By Ashley Scoby
It's a rough month in Detroit when the Lions' defensive players are talking about playing against one of the best running backs in history one week, then one of the greatest-ever quarterbacks the next.
The week after losing to Adrian Peterson's Vikings 26-16 on Sunday, the Lions are prepping to defend Peyton Manning's Broncos at Ford Field. Although much has been made about Manning losing the zip on his passes in his 18th season, the Lions know that Manning is still first-ballot-Hall-of-Famer, Super Bowl-winning Manning.
He's second all-time in career passing yards (70,122). He's first in touchdowns, by a lot – 533, with Brett Favre (508) and Dan Marino (420) trailing behind. And just two years ago, he broke Tom Brady's record for most touchdowns thrown in a single season, after he tossed 55 for Denver.
"He's been doing it for so long, he's seen so many different looks," Detroit safety Glover Quin said. "All these different D-coordinators try to come up with all these different looks to try to confuse him … but he's been able to withstand it over a long, long, long period of time so I know, mentally, he's probably as sharp as ever."
What's made Manning great hasn't always been his physical tools, but the ones inside his head. Half the battle in defending against him comes in being able to withstand the games that Manning plays with coverages.
According to Quin, Manning is great at moving defenders with his eyes, then throwing his dagger in the opposite direction. He'll drop back and shift his gaze to one side, moving linebackers with just that glance. Once those defenders have committed to a piece of the field, Manning flip-flops on them.
"He sits, and once he knows he's got them, he comes back and throws to that spot, because once he knows these guys that are moving over, they can't get back here fast enough," Quin said. "But then once you start playing the game, once you start saying, 'you know what? Peyton is looking over here, I'm going to stay,' then boom, he hits somebody where you should have moved."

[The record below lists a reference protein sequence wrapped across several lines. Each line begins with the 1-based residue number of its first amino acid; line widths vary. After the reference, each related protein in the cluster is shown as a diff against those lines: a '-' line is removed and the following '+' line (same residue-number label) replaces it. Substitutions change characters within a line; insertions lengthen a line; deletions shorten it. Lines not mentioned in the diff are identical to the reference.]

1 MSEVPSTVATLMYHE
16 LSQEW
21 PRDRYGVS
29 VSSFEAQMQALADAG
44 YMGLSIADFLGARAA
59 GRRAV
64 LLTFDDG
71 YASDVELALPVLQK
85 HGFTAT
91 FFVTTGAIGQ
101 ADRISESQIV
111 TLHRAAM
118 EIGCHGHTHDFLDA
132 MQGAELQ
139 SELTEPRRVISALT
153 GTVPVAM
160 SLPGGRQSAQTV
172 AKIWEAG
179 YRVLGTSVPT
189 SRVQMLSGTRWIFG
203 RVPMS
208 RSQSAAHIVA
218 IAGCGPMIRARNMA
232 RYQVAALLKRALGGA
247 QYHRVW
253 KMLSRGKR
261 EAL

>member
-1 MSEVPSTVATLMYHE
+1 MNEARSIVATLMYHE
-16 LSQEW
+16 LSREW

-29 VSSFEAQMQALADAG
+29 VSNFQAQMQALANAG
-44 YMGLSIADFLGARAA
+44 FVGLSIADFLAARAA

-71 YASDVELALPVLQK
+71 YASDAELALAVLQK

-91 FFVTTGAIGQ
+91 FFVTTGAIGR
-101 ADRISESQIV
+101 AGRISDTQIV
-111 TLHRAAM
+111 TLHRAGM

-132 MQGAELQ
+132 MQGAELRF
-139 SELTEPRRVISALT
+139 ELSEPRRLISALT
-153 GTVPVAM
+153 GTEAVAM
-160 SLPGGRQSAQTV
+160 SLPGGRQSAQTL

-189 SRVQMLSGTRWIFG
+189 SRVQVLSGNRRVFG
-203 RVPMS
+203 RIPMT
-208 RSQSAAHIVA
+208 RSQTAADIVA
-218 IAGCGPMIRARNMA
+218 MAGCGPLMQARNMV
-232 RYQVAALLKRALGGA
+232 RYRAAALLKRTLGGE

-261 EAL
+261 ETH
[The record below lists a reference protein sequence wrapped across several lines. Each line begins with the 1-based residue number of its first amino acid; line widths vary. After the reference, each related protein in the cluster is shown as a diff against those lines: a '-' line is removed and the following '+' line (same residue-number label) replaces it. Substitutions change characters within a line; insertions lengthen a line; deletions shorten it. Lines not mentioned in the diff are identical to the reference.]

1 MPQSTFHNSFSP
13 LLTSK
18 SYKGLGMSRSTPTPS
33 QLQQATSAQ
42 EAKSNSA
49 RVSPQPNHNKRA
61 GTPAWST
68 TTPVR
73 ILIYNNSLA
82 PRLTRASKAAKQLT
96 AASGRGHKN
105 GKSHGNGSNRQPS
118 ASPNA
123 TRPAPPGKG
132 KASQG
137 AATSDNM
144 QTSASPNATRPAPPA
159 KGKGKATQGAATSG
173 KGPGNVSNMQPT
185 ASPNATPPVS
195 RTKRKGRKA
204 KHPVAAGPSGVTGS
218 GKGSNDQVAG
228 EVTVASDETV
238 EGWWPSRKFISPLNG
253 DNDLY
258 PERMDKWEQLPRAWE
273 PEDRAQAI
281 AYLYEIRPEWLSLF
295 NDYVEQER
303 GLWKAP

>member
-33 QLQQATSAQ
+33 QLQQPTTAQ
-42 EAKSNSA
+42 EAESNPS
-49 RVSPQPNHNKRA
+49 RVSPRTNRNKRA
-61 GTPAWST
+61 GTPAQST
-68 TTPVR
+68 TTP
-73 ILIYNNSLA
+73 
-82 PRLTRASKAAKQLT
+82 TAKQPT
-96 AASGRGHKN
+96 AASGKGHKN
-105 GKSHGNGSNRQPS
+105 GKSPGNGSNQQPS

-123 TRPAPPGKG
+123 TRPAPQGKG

When to jump and when to stick is a thin tightrope to balance on against any NFL quarterback, but especially against someone who has been tricking defenses since 1998.
And Manning remembers most of what he's faced, too. That memory bank serves as a base for how he uses his intelligence on the field.
"Anything you give him early in the game, he can recall," said Lions defensive end Darryl Tapp, who's played against Manning several times in his career. "He has a photographic memory. .. He's the ultimate competitor. Smart (on) every throw, so I don't understand the talk about him falling off and getting older. Top-notch."
Even if the talk is true and Manning has lost some of his arm strength, it might not even matter against the Lions. Detroit has struggled this season against short passes, which is reflected in their opponents' completion rate: Between Teddy Bridgewater and Philip Rivers, teams are completing 81.7 percent of their passes against Detroit.
If Manning can get the Broncos' offense moving quickly off short routes and quick slants – like other teams have done against the Lions – it could be a long day in Detroit.
"All I know is when it comes time to make a clutch throw, he always makes it, whether it's zipped or lobbed or whatever," Quin said. "We expect him to be able to make all his throws."
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